The best thing to do is clean your windscreen with a good-quality auto window cleaner, like Invisible glass cleaner, and see if this reduces moisture build-up. You will always get fogged-up windows; older cars will suffer more from this problem, due to them having less of everything. If you're having problems with heat, then you need to look more on the mechanical side of things; and if you have water in the car, you'll never get rid of the fogging until you have caught the culprit.

In short, here are seven things you can do remove or reduce fogging up:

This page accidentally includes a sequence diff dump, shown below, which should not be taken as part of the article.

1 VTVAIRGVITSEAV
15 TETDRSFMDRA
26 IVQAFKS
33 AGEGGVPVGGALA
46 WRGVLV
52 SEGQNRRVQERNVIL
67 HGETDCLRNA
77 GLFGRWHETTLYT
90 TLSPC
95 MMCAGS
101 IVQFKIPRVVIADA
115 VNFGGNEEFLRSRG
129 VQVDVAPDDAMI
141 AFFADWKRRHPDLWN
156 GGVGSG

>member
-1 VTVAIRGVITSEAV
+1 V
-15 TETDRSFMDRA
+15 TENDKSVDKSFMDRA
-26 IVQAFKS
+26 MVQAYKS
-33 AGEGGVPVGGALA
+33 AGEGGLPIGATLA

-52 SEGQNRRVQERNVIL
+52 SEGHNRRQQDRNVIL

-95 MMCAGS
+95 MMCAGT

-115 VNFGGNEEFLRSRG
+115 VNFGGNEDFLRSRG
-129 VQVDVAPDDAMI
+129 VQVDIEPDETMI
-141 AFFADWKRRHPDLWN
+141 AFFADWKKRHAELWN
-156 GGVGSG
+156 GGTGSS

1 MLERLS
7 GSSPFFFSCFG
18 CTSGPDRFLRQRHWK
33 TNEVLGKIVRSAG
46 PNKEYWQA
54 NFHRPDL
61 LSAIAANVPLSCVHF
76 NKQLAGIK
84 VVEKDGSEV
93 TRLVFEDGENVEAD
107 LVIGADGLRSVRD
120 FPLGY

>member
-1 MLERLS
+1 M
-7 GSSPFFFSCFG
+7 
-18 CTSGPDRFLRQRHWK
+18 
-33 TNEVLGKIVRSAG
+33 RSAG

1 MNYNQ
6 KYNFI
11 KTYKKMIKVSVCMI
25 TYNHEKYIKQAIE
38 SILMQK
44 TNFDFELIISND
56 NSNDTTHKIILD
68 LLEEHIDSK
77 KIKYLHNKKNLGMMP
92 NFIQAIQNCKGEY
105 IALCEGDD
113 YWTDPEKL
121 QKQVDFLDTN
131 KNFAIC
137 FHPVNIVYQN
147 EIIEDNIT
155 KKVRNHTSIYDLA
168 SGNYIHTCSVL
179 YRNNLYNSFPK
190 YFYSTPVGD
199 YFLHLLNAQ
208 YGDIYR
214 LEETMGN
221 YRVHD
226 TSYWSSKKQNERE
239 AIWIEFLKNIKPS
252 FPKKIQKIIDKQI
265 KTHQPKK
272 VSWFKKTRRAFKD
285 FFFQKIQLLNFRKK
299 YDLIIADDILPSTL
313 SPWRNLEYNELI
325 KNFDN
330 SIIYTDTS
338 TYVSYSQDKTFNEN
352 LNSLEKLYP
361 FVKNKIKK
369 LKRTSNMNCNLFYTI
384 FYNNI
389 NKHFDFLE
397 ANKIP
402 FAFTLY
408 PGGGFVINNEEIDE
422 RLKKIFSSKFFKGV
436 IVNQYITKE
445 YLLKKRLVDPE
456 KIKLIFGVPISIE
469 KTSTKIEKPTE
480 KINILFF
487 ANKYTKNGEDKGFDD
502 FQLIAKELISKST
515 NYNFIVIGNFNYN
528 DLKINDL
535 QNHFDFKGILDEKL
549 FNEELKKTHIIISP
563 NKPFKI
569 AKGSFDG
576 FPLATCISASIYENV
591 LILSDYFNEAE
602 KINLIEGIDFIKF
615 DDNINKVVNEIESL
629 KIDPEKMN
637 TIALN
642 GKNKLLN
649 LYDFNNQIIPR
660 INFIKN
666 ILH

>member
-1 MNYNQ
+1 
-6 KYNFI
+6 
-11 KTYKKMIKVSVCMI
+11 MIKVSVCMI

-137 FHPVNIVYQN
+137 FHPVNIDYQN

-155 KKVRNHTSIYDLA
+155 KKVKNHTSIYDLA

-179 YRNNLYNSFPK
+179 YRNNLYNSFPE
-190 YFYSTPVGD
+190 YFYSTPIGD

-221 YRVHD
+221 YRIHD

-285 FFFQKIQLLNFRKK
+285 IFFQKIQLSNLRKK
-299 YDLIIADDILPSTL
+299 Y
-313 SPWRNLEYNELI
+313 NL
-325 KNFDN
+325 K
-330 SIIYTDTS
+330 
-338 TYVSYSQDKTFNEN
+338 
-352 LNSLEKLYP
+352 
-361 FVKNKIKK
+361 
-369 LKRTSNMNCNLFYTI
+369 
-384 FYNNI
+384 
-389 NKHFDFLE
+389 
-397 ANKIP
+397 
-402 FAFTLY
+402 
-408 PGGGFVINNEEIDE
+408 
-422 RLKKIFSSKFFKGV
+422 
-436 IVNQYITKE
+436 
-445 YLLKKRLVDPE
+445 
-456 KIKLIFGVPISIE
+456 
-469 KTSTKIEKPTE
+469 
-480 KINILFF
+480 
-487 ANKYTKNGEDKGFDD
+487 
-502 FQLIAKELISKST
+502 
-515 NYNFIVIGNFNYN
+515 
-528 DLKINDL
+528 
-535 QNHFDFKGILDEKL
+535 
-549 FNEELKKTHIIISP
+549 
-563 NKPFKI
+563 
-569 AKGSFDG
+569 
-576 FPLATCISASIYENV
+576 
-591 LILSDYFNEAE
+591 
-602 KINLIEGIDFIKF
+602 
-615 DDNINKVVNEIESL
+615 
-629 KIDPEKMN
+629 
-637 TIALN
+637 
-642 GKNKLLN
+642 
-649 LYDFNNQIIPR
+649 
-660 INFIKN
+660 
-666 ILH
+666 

1. Clean all your windows properly on the inside.
  2. Remove frost from your windscreen quickly with a liquid de-ice.
  3. Do not use a sponge or cloth to wipe it off.
  4. Give yourself plenty of time to warm your engine up so your heaters can remove the condensation.
  5. Open your windows slightly, if your clothes are wet, to let the moisture escape. Put wet coats in the back or in the boot, if possible, to put the moisture at the back of the car.
  6. Check your footwells for puddles.
  7. Replace a cracked or chipped windscreen.

Comments

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    • profile image

      LTD4 

      2 years ago

      It don't work

    • profile image

      hugh 

      6 years ago

      I just get my girlfriend to wipe

      thewindows when they fog.

    • JP993 profile imageAUTHOR

      JP993 

      7 years ago from England

      Not only is it annoying its dangerous too, I hate it.